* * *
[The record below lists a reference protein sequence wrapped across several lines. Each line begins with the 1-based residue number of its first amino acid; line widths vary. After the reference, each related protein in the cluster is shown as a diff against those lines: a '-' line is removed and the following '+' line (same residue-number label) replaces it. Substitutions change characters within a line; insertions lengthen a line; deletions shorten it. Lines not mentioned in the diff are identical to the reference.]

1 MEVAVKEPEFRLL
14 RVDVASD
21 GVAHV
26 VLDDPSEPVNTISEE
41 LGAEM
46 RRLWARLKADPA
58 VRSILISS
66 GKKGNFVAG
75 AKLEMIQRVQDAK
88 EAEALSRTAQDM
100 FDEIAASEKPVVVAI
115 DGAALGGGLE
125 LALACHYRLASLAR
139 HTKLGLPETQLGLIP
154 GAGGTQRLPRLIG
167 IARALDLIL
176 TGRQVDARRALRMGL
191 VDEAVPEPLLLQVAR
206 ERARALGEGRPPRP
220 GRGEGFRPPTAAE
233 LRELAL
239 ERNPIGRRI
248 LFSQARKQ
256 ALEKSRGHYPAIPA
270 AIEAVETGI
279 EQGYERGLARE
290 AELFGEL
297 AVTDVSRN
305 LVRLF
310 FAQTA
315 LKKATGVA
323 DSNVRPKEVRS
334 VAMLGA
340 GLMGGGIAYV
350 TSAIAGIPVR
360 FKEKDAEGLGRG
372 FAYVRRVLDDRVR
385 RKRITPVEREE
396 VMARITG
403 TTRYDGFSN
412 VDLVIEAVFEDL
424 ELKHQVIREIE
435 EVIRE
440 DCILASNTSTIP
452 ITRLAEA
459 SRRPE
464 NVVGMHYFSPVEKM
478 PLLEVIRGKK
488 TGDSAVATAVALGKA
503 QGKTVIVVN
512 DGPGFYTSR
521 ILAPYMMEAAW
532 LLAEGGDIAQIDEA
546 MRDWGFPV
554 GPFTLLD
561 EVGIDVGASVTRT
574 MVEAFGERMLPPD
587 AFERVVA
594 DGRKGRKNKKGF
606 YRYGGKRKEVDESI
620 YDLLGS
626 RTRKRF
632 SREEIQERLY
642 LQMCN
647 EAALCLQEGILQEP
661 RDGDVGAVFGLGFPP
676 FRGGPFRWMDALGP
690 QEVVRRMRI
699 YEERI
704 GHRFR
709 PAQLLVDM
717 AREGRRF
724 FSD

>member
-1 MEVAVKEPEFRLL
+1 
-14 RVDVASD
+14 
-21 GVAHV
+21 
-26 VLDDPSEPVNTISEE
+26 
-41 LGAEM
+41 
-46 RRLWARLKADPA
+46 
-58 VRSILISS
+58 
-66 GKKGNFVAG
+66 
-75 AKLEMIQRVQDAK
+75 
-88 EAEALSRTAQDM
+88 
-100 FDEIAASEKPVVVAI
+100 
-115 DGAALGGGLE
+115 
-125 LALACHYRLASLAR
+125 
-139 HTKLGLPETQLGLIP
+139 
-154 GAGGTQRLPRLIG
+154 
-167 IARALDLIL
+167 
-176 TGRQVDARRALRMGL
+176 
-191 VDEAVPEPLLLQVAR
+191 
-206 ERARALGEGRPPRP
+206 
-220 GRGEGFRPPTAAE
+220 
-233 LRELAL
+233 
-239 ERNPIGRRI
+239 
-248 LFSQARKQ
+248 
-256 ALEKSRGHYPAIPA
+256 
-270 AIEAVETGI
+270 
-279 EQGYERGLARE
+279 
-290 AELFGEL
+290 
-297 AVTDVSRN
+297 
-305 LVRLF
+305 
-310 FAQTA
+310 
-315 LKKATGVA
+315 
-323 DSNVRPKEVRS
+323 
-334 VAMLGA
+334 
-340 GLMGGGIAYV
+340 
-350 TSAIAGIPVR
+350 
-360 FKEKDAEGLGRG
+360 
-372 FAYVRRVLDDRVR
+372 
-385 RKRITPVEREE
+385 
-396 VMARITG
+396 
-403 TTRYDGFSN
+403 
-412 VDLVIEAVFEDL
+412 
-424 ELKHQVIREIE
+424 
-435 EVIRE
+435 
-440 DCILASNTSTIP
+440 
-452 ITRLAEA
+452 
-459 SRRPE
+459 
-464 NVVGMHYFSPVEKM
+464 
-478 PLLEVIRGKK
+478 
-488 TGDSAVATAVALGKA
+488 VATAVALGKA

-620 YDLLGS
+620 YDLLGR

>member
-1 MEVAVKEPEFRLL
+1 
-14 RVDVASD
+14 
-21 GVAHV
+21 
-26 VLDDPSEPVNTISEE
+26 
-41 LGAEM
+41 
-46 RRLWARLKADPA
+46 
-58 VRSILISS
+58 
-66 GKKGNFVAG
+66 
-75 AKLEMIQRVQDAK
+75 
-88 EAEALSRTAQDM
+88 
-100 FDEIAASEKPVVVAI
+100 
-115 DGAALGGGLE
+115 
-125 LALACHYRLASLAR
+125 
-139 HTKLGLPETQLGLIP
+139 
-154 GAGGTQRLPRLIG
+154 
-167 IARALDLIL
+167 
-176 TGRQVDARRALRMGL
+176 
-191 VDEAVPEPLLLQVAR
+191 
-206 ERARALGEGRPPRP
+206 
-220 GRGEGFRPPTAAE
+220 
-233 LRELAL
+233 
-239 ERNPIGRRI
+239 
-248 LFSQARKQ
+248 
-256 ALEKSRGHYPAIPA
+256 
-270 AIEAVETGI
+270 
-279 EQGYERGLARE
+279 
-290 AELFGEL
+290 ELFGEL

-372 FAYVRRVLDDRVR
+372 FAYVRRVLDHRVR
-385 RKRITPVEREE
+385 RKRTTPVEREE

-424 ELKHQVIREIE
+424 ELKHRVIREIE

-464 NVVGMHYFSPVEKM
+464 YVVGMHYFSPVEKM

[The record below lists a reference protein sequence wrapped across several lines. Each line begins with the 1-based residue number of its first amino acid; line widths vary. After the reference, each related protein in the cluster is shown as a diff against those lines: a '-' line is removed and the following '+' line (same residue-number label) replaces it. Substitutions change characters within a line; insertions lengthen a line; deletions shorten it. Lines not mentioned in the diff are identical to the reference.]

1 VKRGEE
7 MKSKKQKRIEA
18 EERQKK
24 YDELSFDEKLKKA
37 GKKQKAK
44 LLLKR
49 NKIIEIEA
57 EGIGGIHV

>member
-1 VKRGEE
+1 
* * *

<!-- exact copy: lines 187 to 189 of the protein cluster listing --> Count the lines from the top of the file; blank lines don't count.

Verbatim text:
-46 RRLWARLKADPA
+46 
-58 VRSILISS